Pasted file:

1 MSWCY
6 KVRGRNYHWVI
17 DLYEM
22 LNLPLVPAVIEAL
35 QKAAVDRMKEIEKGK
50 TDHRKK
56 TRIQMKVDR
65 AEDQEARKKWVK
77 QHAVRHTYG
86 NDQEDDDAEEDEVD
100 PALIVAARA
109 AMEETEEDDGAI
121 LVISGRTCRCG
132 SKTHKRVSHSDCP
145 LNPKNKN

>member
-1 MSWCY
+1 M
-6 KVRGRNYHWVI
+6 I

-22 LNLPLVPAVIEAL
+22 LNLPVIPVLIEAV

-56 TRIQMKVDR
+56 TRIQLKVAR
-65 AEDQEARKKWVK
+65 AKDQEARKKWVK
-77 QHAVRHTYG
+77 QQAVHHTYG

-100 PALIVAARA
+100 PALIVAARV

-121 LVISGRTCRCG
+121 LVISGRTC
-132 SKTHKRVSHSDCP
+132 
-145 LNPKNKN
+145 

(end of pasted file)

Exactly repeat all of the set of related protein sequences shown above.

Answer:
1 MSWCY
6 KVRGRNYHWVI
17 DLYEM
22 LNLPLVPAVIEAL
35 QKAAVDRMKEIEKGK
50 TDHRKK
56 TRIQMKVDR
65 AEDQEARKKWVK
77 QHAVRHTYG
86 NDQEDDDAEEDEVD
100 PALIVAARA
109 AMEETEEDDGAI
121 LVISGRTCRCG
132 SKTHKRVSHSDCP
145 LNPKNKN

>member
-1 MSWCY
+1 M
-6 KVRGRNYHWVI
+6 I

-22 LNLPLVPAVIEAL
+22 LNLPVIPVLIEAV

-56 TRIQMKVDR
+56 TRIQLKVAR
-65 AEDQEARKKWVK
+65 AKDQEARKKWVK
-77 QHAVRHTYG
+77 QQAVHHTYG

-100 PALIVAARA
+100 PALIVAARV

-121 LVISGRTCRCG
+121 LVISGRTC
-132 SKTHKRVSHSDCP
+132 
-145 LNPKNKN
+145 